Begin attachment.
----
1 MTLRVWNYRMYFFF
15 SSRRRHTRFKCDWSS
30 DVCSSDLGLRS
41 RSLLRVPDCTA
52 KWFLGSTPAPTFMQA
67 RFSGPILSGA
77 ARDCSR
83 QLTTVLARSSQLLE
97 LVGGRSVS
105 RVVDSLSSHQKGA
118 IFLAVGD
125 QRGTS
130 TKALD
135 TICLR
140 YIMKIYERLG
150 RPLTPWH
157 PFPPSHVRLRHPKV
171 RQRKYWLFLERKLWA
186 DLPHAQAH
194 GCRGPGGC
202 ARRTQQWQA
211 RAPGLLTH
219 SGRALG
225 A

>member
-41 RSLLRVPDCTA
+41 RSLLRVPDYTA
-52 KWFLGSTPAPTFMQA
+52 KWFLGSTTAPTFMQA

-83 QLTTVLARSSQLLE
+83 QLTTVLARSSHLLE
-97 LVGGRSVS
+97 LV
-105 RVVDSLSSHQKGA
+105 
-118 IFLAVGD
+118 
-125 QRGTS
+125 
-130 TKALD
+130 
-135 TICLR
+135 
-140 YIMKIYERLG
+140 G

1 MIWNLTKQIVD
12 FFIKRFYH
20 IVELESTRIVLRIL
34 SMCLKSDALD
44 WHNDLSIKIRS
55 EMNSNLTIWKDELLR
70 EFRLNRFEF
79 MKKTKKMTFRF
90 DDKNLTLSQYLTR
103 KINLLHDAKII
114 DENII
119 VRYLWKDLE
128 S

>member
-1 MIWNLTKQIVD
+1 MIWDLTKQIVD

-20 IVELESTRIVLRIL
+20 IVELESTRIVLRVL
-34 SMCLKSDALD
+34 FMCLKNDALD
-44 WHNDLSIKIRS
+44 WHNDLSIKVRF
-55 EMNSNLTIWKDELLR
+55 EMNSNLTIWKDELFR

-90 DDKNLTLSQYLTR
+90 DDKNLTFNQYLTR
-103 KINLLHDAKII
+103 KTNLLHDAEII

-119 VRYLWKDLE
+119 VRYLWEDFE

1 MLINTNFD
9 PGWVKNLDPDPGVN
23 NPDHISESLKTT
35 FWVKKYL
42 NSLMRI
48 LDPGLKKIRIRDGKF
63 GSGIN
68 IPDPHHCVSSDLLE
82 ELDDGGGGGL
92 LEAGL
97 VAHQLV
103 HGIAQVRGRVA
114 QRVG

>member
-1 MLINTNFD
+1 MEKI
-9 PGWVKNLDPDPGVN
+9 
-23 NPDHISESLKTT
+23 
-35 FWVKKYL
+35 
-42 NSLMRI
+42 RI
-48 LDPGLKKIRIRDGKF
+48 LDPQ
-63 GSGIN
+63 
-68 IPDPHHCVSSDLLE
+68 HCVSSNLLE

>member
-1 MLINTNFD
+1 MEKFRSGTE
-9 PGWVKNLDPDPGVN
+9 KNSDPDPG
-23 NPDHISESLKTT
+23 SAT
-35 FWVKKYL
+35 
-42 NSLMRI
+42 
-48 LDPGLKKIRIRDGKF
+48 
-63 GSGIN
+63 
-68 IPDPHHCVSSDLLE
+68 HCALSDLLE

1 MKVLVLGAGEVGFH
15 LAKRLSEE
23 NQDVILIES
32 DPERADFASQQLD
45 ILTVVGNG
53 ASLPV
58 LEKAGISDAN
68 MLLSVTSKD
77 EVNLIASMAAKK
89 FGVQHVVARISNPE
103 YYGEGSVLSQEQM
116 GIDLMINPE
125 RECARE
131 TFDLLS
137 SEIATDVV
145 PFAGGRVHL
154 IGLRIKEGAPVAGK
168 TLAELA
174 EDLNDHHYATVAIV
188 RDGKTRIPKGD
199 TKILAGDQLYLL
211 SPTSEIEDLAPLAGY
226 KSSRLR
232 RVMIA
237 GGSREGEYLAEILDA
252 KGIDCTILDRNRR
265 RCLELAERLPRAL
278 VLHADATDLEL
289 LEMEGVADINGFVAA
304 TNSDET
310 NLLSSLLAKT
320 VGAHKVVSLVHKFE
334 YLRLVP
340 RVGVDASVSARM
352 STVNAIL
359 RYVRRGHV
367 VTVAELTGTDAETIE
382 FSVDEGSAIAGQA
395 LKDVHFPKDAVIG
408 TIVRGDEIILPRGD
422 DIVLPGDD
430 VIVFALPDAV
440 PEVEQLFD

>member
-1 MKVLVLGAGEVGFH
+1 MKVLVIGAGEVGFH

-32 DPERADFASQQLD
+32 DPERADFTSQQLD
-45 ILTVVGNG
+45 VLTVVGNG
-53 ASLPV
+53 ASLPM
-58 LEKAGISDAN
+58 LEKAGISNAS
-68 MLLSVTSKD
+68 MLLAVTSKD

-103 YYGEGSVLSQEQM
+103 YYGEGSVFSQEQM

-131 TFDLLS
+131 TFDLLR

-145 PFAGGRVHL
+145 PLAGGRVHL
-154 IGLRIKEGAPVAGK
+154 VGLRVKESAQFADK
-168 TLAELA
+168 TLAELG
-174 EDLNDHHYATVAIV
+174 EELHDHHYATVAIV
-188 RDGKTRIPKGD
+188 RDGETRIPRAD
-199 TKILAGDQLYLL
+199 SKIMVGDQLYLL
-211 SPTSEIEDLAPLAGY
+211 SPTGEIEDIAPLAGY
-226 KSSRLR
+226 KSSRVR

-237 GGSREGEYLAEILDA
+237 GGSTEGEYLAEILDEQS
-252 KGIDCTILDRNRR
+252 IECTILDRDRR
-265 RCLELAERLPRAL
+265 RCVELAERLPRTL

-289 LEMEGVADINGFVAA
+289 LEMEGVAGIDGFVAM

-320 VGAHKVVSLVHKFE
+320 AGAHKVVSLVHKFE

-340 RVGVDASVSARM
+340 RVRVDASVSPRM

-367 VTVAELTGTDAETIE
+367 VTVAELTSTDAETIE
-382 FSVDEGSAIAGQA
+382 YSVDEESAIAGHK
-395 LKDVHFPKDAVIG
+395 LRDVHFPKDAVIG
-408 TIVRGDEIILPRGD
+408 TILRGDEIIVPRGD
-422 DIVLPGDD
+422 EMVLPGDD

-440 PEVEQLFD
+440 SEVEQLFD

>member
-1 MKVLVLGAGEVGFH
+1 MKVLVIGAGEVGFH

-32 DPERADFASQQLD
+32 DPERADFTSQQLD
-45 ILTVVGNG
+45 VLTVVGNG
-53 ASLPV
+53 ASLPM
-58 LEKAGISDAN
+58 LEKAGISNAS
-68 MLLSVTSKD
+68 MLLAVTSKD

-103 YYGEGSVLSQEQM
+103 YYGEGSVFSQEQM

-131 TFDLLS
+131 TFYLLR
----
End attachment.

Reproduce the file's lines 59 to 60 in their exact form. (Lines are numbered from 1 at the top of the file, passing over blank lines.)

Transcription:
>member
-1 MIWNLTKQIVD